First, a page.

Did Christ Visit Maghdouche's al-Mantara Cave Chapel?

Bruce Condè, 1955 and 1960

The modern tower of the Saydi from the road approaching Maghdouche. © Børre Ludvigsen, 1995
Helena-Empress-Mother of the Romans, leaned forward with quickening interest as her son's humble Sidonian subject, looking straight into her eyes, told his guileless tale of Jesus' visit to Sidon.

"And when Our Lord had finished teaching the multitude in Sidon. He ascended the mountain to rejoin His Mother, who was waiting"

"Go on," said the Empress, gently.

"And after resting there for the night, the Holy Personages returned on the morrow to Galilee. Thus spoke our fathers and our fathers' fathers, admonishing us always to hold sacred that spot."

"Thank you, my son. You have come a long way to bring us this news which we sought. Await us without, and we shall give our answer to your elders."

The Phoenician peasant kissed his Empress' extended hand and withdrew in awe.

"It is preposterous, Your Majesty", cried the Keeper of the Privy Purse. "If you continue to listen to everyone who comes to you from the Holy Land and to endow every spot for which they advance any kind of fantastic claim, the treasury will soon be bankrupt. All students of the holy writings know that Our Lord's mission was in Galilee and Judea, not in Pheonicia."

"Patience, patience. It was I who sent for this man, on hearing from the superintendent in charge of building the nearby, signal fire tower that the simple Christian folk of Maghdoushe village so venerated this spot. Do you see any guile in this man? When the village elders heard why I had sent for him, they asked that I join them in convincing their Bishop that a little chapel should be consecrated at this holiest place in Phoenicia. That is why I have summoned our Lord Bishop of Tyre." She motioned to a chamberlain who conducted the Tyrian prelate to the council chamber.

The building outside the cave. © Børre Ludvigsen, 1995
Scriptural Proof

"What is your opinion of this matter, good Father" asked the Empress, after explaining the villagers' tradition to him.

"It is possible, Your Majesty, that the references which St. Mark makes in III, 8 and VII, 24-31, could be interpreted to mean that Our Lord's mission in Upper Galilee also extended to the southern cities of Phoenicia, within our own see of Tyre and Sidon. Thus far, no miracle has ever been reported at this spot, and we have no records, other than verbal tradition, to indicate its holiness, only.. "

"Only what, good Father ?"

"Your Majesty, these are good and honest folk. They have no doubt been Christians since the time ol Our Lord, or certainly since St. Paul's ministry among them. They keep faith with God and with man. There is no reason why they should try to deceive us in this matter, and our Holy Mother the Church teaches us that sacred tradition can have the weight of scripture in certain cases. They ask for nothing but that I consecrate tne spot for holy worship, to keep faith with their fathers' pious tradition. They ask for no church, only for the blessing of the cave as a little chapel in honor of the visit of the Holy Family. Till now I have hesitated, doubting my capacity to so judge tradition, and for want of records or of a miraculous happening, but... "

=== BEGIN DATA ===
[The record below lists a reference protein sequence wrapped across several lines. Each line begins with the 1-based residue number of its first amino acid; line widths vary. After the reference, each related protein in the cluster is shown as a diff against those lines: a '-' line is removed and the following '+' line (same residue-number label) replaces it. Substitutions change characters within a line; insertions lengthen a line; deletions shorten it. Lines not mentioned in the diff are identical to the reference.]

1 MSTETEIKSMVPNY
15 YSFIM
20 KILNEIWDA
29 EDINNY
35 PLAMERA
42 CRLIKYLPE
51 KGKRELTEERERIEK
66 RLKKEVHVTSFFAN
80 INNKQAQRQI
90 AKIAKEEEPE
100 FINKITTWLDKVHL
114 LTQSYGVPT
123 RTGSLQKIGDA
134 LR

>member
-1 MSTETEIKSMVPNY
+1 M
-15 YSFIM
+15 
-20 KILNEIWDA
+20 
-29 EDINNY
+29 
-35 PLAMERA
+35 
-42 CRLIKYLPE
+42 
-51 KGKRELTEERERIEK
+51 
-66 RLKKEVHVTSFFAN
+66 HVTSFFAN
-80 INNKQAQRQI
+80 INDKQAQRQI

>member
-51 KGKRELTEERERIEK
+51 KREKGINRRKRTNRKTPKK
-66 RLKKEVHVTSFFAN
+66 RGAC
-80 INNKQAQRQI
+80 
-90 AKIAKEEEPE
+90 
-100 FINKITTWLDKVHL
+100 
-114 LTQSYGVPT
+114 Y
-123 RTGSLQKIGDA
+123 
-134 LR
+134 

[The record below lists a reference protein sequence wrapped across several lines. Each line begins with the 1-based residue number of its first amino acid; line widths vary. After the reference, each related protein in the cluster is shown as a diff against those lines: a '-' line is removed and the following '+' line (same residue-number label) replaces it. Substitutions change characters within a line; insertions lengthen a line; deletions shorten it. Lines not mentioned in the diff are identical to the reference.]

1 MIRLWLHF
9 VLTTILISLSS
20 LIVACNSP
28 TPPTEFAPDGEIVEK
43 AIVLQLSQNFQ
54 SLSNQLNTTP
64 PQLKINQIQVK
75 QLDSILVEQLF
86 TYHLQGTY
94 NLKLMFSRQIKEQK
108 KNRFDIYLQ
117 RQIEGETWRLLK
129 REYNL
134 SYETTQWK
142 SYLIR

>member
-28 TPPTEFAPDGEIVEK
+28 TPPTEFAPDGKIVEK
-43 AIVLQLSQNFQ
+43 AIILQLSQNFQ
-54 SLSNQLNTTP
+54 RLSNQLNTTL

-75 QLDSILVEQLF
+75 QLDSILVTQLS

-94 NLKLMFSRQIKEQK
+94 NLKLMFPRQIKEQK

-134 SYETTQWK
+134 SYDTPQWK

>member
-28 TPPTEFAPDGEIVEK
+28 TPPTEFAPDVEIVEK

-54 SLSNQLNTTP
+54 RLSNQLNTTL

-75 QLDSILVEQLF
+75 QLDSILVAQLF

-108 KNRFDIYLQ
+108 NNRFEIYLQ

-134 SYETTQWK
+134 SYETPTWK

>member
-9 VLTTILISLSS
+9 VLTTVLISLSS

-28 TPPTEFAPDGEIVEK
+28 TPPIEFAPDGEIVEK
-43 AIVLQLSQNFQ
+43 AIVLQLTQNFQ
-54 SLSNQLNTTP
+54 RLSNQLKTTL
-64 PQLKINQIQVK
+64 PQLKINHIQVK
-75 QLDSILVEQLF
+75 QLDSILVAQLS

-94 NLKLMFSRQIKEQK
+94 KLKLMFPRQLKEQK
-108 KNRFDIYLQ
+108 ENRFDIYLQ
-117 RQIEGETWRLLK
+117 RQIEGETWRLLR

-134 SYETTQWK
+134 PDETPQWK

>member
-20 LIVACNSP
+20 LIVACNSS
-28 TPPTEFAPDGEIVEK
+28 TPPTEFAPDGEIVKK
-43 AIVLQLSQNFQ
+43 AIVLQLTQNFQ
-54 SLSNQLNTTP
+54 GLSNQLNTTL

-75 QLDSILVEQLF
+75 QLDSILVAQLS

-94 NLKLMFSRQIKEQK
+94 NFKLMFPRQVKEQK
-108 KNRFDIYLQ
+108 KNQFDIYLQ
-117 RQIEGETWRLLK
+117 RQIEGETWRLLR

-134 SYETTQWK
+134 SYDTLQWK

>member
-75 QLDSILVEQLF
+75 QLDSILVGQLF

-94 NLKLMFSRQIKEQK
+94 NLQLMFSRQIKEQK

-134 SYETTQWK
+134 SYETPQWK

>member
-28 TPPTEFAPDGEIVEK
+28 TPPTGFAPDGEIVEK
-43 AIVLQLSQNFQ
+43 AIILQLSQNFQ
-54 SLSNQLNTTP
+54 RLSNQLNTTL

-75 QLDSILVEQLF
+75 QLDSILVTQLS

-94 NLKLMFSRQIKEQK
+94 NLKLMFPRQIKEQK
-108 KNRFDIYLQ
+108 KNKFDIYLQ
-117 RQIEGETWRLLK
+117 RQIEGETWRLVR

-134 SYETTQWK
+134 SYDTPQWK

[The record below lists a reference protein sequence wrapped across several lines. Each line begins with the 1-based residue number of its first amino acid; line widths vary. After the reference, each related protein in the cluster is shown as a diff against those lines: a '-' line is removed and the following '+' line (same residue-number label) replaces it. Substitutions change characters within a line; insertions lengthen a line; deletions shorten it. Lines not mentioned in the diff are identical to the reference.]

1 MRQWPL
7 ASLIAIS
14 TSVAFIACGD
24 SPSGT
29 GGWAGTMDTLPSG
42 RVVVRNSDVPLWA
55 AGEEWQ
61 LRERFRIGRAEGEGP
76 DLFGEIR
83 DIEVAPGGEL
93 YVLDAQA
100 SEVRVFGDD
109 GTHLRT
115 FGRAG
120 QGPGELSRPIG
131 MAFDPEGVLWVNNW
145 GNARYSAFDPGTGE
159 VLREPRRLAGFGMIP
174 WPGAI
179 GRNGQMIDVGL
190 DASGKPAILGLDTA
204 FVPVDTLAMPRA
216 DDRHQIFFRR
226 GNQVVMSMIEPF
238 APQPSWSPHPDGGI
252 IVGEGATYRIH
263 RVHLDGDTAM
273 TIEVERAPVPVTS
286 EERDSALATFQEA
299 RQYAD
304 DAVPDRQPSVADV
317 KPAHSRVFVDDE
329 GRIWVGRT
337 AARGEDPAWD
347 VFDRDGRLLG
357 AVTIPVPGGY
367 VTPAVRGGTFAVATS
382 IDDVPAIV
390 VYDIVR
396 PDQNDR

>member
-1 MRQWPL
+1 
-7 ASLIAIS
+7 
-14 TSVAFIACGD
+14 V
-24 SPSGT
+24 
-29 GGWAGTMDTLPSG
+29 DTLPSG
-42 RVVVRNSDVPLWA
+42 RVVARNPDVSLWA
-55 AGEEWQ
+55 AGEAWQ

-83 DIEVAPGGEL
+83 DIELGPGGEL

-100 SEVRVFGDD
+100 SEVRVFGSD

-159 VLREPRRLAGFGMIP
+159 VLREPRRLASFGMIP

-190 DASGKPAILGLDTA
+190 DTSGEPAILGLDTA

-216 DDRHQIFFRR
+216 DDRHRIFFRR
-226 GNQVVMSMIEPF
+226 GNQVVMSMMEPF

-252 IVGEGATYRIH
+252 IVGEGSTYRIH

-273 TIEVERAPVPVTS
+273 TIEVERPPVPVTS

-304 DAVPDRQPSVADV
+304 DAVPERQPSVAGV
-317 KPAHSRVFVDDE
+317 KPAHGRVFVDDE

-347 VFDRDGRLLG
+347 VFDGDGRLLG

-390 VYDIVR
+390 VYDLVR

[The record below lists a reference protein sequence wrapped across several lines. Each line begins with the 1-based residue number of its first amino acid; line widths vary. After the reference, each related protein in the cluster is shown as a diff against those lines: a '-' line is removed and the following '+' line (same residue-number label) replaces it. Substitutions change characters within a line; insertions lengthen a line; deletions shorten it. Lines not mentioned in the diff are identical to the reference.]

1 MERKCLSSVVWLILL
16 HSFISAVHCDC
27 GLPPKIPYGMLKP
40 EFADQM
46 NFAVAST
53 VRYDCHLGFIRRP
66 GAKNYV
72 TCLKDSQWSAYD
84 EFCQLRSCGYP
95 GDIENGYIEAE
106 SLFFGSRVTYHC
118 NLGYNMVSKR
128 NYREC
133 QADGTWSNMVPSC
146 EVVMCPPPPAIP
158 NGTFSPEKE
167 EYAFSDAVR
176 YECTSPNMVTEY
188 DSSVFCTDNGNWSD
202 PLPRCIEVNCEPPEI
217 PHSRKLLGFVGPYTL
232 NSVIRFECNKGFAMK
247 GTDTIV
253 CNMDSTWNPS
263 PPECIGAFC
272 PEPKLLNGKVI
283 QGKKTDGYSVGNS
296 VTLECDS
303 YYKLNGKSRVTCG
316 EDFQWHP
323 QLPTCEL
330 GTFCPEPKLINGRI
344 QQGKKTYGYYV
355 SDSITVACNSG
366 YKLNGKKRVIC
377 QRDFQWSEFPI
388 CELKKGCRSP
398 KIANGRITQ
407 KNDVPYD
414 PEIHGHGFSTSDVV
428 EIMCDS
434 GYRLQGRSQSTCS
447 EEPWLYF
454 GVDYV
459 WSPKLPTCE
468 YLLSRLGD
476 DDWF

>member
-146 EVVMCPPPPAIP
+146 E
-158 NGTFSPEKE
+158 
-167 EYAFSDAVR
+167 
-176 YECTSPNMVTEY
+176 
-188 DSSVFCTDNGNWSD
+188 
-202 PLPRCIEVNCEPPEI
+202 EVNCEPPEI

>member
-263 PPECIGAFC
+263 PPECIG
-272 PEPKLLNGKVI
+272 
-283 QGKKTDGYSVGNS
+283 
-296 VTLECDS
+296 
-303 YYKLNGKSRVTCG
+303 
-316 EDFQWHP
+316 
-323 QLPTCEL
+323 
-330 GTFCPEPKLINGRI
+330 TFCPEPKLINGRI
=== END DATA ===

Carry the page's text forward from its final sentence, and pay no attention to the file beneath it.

"But if we endow a little chapel there, and provide it with a suitable ikon, what harm is done ? If miracles be needed, God will provide them in His good time ".

"Then Your Majesty will sponsor this undertaking ? "

"It is our wish. Let us summon the villager and give him our answer ".

The cave interior with the ikon on the far wall. © Børre Ludvigsen, 1995
Empress Orders Shrine

When the Sidonian stood before her, the Empress spoke to him softly. "Our good Bishop has consented to consecrate the holy place, and we shall send you an ikon and some altar furnish- ings for the new chapel, in token of our esteem. What ao your people call the spot today ?"

"We call it the "Place of the Awaiting", Great Lady, for it was there that Our Blessed Mother awaited her Son ", answered the peasant.

" Good. Do you, Lord Bishop, consecrate it to " Our Lady of the Awaiting", and we shall provide for it a likeness of the blessed Mother, and other suitable objects, and the wherewithal to provide lamps and oil, and other necessities, that our own faith be not less than that of our good villagers of Maghdoushe".

And so it was.

At a date which could not be far from the year 326, the Empress Helena forwarded to the religious authorities of the province of Phoenicia Prima, an ikon of the Virgin and Child, which, like so many other holy pictures known to have been the gifts of Byzantine royalty, eventually came to be regarded as miraculous, and was said to have been painted by the hand of St. Luke himself. Funds were provided from the imperial purse for the upkeep of the chapel during the remaining three centuries of Byzantine rule in Phoenicia. The little shrine was known and visited by the Phoenician Christians, but being overshadowed by the proximity of the major Holy Places in Palestine, does not seem to have attracted foreign pilgrims or undue fame.

The area outside the cave with the modern tower with the statue of the Saidy. © Børre Ludvigsen, 1995
Heraclius' Farewell

In 636, Phcenicia's last Byzantine sovereign, Emperor Heraclius, recoverer of the True Cross from the Persians, was decisively beaten at the Battle of the Yarmuk by Arab Generalissimo Khalid ibn al-Walid.